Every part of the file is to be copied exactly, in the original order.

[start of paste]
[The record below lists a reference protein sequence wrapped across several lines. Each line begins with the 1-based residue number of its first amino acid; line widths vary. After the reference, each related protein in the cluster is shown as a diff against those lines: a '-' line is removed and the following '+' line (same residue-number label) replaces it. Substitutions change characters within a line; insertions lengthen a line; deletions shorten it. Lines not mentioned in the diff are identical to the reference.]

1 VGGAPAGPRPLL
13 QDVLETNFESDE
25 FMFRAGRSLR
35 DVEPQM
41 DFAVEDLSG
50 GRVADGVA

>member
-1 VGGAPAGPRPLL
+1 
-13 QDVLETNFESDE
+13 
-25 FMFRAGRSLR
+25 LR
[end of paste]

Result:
[The record below lists a reference protein sequence wrapped across several lines. Each line begins with the 1-based residue number of its first amino acid; line widths vary. After the reference, each related protein in the cluster is shown as a diff against those lines: a '-' line is removed and the following '+' line (same residue-number label) replaces it. Substitutions change characters within a line; insertions lengthen a line; deletions shorten it. Lines not mentioned in the diff are identical to the reference.]

1 VGGAPAGPRPLL
13 QDVLETNFESDE
25 FMFRAGRSLR
35 DVEPQM
41 DFAVEDLSG
50 GRVADGVA

>member
-1 VGGAPAGPRPLL
+1 
-13 QDVLETNFESDE
+13 
-25 FMFRAGRSLR
+25 LR